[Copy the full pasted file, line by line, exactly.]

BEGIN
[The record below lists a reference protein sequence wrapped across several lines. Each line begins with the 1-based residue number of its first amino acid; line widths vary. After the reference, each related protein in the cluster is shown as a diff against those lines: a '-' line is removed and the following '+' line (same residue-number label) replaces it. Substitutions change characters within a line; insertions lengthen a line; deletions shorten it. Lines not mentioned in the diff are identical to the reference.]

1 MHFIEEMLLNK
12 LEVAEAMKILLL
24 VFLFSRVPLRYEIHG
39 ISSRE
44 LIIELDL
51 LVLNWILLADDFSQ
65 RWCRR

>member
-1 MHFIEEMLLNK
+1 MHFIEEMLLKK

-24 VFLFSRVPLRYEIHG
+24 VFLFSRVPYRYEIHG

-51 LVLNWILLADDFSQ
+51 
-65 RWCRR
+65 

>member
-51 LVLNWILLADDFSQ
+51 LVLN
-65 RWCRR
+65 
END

[The record below lists a reference protein sequence wrapped across several lines. Each line begins with the 1-based residue number of its first amino acid; line widths vary. After the reference, each related protein in the cluster is shown as a diff against those lines: a '-' line is removed and the following '+' line (same residue-number label) replaces it. Substitutions change characters within a line; insertions lengthen a line; deletions shorten it. Lines not mentioned in the diff are identical to the reference.]

1 MHFIEEMLLNK
12 LEVAEAMKILLL
24 VFLFSRVPLRYEIHG
39 ISSRE
44 LIIELDL
51 LVLNWILLADDFSQ
65 RWCRR

>member
-1 MHFIEEMLLNK
+1 MHFIEEMLLKK

-24 VFLFSRVPLRYEIHG
+24 VFLFSRVPYRYEIHG

-51 LVLNWILLADDFSQ
+51 
-65 RWCRR
+65 

>member
-51 LVLNWILLADDFSQ
+51 LVLN
-65 RWCRR
+65 